Each participant receives a digital version of a voting ballot and can make sure their vote has been counted. Votes are counted automatically, and the results are written to the blockchain, after which a final summary is created and sent to participants.

The Waves Enterprise network’s blockchain architecture, based on PoS and PoA consensus algorithms, facilitates processing of more than 1,000 transactions per second, enabling large-scale voting events.

One of the main challenges for the team was to make the interface as convenient and understandable as possible for the average user, bringing it as close as possible to working in a regular information system.

The service will be available both as a public service and as an in-house installation for corporate customers.

How it works

The initiator of the vote creates a meeting, defines all possible answers, adds explanations and a list of participants, and sets the dates for voting.

A participant receives an electronic ballot with poll questions. Once voting has started, they choose between the options offered in the user interface for each question.

Overall, the voting process is very similar to marking options on a printed ballot and casting it into the ballot box. In this case, however, the blockchain acts as the ‘ballot box’, ensuring the immutability of every vote cast.

Once a digital ballot has been completed, it is encrypted using special algorithms and written to the blockchain. A ballot is therefore a transaction with encrypted answers and a series of proofs to ensure that neither the voter nor the system have tampered with them.

Voters’ choices are encrypted with a key that is generated separately for each event. This key is created from several independent encryption server keys in such a way that a secret pair for this key cannot be determined. Meanwhile if, for instance, seven encryption servers are required to encrypt a key, only five will be required to decrypt it.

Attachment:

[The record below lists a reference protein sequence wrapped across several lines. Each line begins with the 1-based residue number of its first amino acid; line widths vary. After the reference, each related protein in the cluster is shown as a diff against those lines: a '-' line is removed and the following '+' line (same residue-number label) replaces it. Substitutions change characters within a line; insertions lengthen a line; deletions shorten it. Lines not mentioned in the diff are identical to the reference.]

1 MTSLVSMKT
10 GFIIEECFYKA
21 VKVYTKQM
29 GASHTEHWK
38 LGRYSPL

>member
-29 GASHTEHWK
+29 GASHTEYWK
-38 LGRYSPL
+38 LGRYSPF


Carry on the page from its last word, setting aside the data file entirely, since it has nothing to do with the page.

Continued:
ElGamal encryption is used for each ballot. A transaction containing an encrypted vote is written to the blockchain. Thanks to this, it is possible to see which users have cast their votes, but information on the specific choices they have made is not available.

The voting results are also decrypted using homomorphic encryption. Each server adds the encrypted ballots and decrypts the results of the addition, removing its encryption layer, and writes the results to the blockchain, while the master server then checks them and provides the overall results of the vote.

At all stages, two types of proofs are created and recorded — proofs that votes have not been tampered with once cast, and that encrypted votes are in a certain range (range proofs).

Participants can monitor their ballots in the ‘ballot box’ to make sure that their votes have been counted. Every participant can check each ballot in the box without disclosing the identities of voters.

Once the voting period is over, all ballots are processed and totalled. Cryptography ensures confidentiality, so no specific voter’s choices are revealed. Voting results can be presented in a required report form.

In subsequent articles, we’ll discuss the solution’s architecture and cryptography in more detail.

Give your feedback

We always strive for the best and want to provide the optimal user experience. If you have any problems while using our service or would like to improve something, please contact us at support@wavesenterprise.com.